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Arthroscopy. 2008 Mar;24(3):292-8. doi: 10.1016/j.arthro.2007.08.029. Epub 2007 Nov 5.

A meta-analysis of patellar tendon autograft versus patellar tendon allograft in anterior cruciate ligament reconstruction.

Author information

1
Department of Orthopedic Surgery, Mayo Clinic, Rochester, Minnesota 55905, USA.

Abstract

PURPOSE:

Studies have suggested good long-term success rates with bone-patellar tendon-bone (BPTB) autograft and BPTB allograft in anterior cruciate ligament (ACL) reconstruction, but the numbers reported in available prospective studies may be underpowered to elucidate significant differences between the two groups. Here, we present a meta-analysis to compare the results of BPTB autograft and BPTB allograft in primary ACL reconstruction.

METHODS:

A systematic review of prospective trials using BPTB autograft and BPTB allograft tissue for ACL reconstruction with a minimum 2-year follow-up was performed. Summary odds ratios (ORs), confidence intervals, and P values were calculated.

RESULTS:

Of 548 studies, 6 fulfilled our inclusion criteria, with 256 patients in the autograft and 278 patients in the allograft group. Allograft patients were more likely to rupture their graft than autograft patients (OR, 5.03; P = .01) and more likely to have a hop test less than 90% of the nonoperative side (OR, 5.66; P < .01). When irradiated and chemically processed grafts were excluded from analysis, no significant differences were found between allograft and autograft patients with respect to graft rupture, rate of reoperation, normal/near normal IKDC scores, Lachman exam, pivot shift exam, patellar crepitus, hop test, or return to sport.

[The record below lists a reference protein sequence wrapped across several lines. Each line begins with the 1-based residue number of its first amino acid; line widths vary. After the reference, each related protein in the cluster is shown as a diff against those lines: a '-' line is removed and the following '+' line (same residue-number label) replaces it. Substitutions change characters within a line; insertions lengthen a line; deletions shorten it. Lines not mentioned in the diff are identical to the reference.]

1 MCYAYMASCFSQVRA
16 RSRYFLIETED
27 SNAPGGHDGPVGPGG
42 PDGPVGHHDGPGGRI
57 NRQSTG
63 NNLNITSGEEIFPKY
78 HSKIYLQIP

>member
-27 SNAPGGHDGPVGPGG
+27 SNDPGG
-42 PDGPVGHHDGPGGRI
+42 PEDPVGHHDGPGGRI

CONCLUSIONS:

In this meta-analysis, ACL reconstruction with BPTB autograft was favored over BPTB allograft for graft rupture and hop test parameters. However, when irradiated and chemically processed grafts were excluded, results were not significantly different between the two graft types.

LEVEL OF EVIDENCE:

Level III, systematic review of prospective nonrandomized cohort studies.

PMID:
18308180
DOI:
10.1016/j.arthro.2007.08.029
[Indexed for MEDLINE]

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